This study assessed the intrapersonal and interpersonal functioning of a three-couple expedition group that included a 2 1/2-year-old child which was ice-locked on a boat in the High Arctic during a major portion of the expedition. Personality assessment indicated that team members were generally well adjusted, scoring relatively higher on well-being and achievement and relatively lower on stress reactivity. Weekly mood ratings showed that the group exhibited significantly higher positive than negative affect. Reported negative events were relatively most frequent at the beginning of the Arctic stay and toward the end of the darkness period and were lowest during the initial darkness interval. The period of darkness had both a salutary and negative impact. A highly important means of coping with stress was seeking emotional support from one's partner. Selection of couples with strong bonds with their partner appears to be one viable approach for crew selection for long-duration missions.
AIM: To specify a 24-h profile of arterial pressure (AP) in hypertensive patients working in duty regime in the Far North (Tyumen Region). MATERIAL AND METHODS: AP parameters were studied in 155 males aged 25-59 with hypertension of stage I, II who were employed for duty work in the Far North areas and 38 control patients with hypertension stage I, II living in a moderate climatic zone (Tyumen). The groups were comparable by gender, age, duration of hypertension, office systolic and diastolic AP (SAP and DAP). All the patients have undergone 24-h monitoring of AP with assessment of basic mean parameters. RESULTS: The study group patients had scare symptoms and lower mean 24-h SAP, but high AP variability, high DAD as reflection of more significant structural changes of vessels and special functioning of the autonomic nervous system in the North. Mean 24-h AP showed more unfavourable changes in hypertensive subjects who had flight from Yamburg-Moscow-Yamburg. CONCLUSION: The data of the study dictate the necessity to develop a differentiated risk strategy for health promotion, prevention and treatment of hypertension in those who work in the North of Tyumen Region in duty regime.
The examinations were carried out during the 27th Soviet Antarctic expedition. Baseline data were collected before the departure of the test subjects to the Antarctic Region. Prior to their ascent to the high mountain area they were divided into two groups with a high and a low level of hypoxic tolerance in terms of the work capacity index calculated on the basis of standard bicycle ergometry tests. Heart rate, body temperature and salivary content of sodium and potassium were measured 6 times a day at 4-hour intervals. The results obtained were treated by nonparametric tests. It was found that on adaptation day 30 the subjects with low hypoxic tolerance and nonspecific resistance developed changes in biorhythm amplitudes and phases and showed ultradian components with a 12-hour period. By contrast, the subjects with high hypoxic tolerance retained the ability to maintain circadian patterns. By the middle of the wintering time the circadian rhythms shifted towards ultradian components regardless of individual hypoxic tolerance.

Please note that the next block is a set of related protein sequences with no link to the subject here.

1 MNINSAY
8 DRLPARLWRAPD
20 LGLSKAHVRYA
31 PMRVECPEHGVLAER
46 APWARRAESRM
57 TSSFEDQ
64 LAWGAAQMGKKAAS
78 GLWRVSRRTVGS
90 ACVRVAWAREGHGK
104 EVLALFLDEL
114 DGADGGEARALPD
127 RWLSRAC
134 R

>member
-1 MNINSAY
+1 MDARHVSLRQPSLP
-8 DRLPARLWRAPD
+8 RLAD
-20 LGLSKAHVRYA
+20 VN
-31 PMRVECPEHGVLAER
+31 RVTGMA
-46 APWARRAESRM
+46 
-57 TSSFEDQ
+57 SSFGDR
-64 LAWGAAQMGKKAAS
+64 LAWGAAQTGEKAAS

An historical review is made of Antarctic medical practice, which is unique because of the absence of an indigenous population. This review begins with the primitive shipboard practice of doctors accompanying Captain James Cook around 1775 and concludes with the modern era of permanent stations and vast scientific endeavour. The heroic era of Scott, Shackleton, Amundsen and Mawson and the highly mechanized transition period are contrasted with the present day. Medical practice on modern expeditions has reached a high standard, but there is still much to be learned concerning human adaptation. Comment is made on the possible utilization of Antarctica's natural resources bringing increases in polar populations and facilitating the expansion of medical research in the future era of polar medicine.
Four men, in the company of 16 dogs, skied for five weeks from Gåsefjord to Ellef Ringnes Land, North Canada. The expedition met with considerable unforeseen challenges such as extreme and prolonged cold, unmotivated Greenland dogs, and much pack ice. Psychological reactions were described and measured by a qualitative free text analysis and a test battery including GHQ-30 (General Health Questionnaire) and STAI State (State-Trait Anxiety Inventory) before, during, and after the expedition. Five main themes were found: external influences, relations between men and animals, progress and expectations, interpersonal relations, and thoughts at the end of the expedition. Negative emotional reactions were mostly present at the beginning of the expedition and were related to the environment and the pressure of perceived expectations from the outside world. Frustrations were enhanced by forced inactivity. Perceived essential positive elements were a strong group identity and friendship. The acceptance of dissension was low; the group strived to achieve consensus before decisions were made. The psychometric results showed more stress and anxiety immediately before the expedition than after. These parameters also increased significantly at the beginning of the expedition, then there was a reverse. The level of anxiety was higher in the two leaders. The expedition was concluded in an overall atmosphere of mutual affection, satisfaction, and pride.